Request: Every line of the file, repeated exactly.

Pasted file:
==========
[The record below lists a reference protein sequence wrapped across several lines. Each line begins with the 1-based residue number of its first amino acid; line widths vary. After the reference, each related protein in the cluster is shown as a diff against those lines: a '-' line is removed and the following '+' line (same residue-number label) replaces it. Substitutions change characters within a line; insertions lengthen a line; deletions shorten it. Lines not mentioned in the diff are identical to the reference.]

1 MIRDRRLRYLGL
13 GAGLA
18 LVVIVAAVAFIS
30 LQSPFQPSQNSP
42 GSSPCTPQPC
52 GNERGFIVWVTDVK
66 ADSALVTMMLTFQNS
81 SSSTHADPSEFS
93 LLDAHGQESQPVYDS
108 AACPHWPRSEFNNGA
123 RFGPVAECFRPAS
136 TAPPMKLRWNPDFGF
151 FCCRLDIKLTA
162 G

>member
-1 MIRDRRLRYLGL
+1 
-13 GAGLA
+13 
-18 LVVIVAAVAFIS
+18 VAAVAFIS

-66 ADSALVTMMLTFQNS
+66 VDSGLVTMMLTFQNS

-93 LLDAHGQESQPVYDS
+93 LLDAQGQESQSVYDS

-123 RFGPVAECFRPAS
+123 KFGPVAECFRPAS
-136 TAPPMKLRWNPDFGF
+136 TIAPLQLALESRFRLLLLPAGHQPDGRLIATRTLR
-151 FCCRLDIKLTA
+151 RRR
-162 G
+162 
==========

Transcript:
[The record below lists a reference protein sequence wrapped across several lines. Each line begins with the 1-based residue number of its first amino acid; line widths vary. After the reference, each related protein in the cluster is shown as a diff against those lines: a '-' line is removed and the following '+' line (same residue-number label) replaces it. Substitutions change characters within a line; insertions lengthen a line; deletions shorten it. Lines not mentioned in the diff are identical to the reference.]

1 MIRDRRLRYLGL
13 GAGLA
18 LVVIVAAVAFIS
30 LQSPFQPSQNSP
42 GSSPCTPQPC
52 GNERGFIVWVTDVK
66 ADSALVTMMLTFQNS
81 SSSTHADPSEFS
93 LLDAHGQESQPVYDS
108 AACPHWPRSEFNNGA
123 RFGPVAECFRPAS
136 TAPPMKLRWNPDFGF
151 FCCRLDIKLTA
162 G

>member
-1 MIRDRRLRYLGL
+1 
-13 GAGLA
+13 
-18 LVVIVAAVAFIS
+18 VAAVAFIS

-66 ADSALVTMMLTFQNS
+66 VDSGLVTMMLTFQNS

-93 LLDAHGQESQPVYDS
+93 LLDAQGQESQSVYDS

-123 RFGPVAECFRPAS
+123 KFGPVAECFRPAS
-136 TAPPMKLRWNPDFGF
+136 TIAPLQLALESRFRLLLLPAGHQPDGRLIATRTLR
-151 FCCRLDIKLTA
+151 RRR
-162 G
+162 